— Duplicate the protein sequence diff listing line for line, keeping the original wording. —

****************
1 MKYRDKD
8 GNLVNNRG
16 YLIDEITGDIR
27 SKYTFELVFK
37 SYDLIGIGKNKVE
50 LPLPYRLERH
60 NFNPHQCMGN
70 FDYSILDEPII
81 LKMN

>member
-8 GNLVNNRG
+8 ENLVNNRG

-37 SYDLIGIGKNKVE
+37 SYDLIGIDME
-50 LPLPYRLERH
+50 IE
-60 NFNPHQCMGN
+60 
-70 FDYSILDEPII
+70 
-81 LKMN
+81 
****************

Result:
1 MKYRDKD
8 GNLVNNRG
16 YLIDEITGDIR
27 SKYTFELVFK
37 SYDLIGIGKNKVE
50 LPLPYRLERH
60 NFNPHQCMGN
70 FDYSILDEPII
81 LKMN

>member
-8 GNLVNNRG
+8 ENLVNNRG

-37 SYDLIGIGKNKVE
+37 SYDLIGIDME
-50 LPLPYRLERH
+50 IE
-60 NFNPHQCMGN
+60 
-70 FDYSILDEPII
+70 
-81 LKMN
+81 